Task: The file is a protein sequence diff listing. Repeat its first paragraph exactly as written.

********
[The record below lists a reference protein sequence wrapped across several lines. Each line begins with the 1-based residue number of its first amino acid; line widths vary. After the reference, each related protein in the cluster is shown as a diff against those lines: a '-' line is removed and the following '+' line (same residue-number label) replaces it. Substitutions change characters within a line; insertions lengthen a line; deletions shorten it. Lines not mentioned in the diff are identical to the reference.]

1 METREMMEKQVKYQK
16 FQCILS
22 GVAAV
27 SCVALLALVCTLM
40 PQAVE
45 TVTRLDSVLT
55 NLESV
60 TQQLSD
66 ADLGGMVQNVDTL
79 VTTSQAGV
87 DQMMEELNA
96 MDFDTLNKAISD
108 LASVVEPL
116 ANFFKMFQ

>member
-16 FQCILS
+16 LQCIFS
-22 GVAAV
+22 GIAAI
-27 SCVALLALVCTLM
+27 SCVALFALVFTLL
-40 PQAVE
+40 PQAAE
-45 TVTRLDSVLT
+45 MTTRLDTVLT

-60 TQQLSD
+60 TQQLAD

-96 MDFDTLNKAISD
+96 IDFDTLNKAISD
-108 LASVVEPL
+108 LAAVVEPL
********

[The record below lists a reference protein sequence wrapped across several lines. Each line begins with the 1-based residue number of its first amino acid; line widths vary. After the reference, each related protein in the cluster is shown as a diff against those lines: a '-' line is removed and the following '+' line (same residue-number label) replaces it. Substitutions change characters within a line; insertions lengthen a line; deletions shorten it. Lines not mentioned in the diff are identical to the reference.]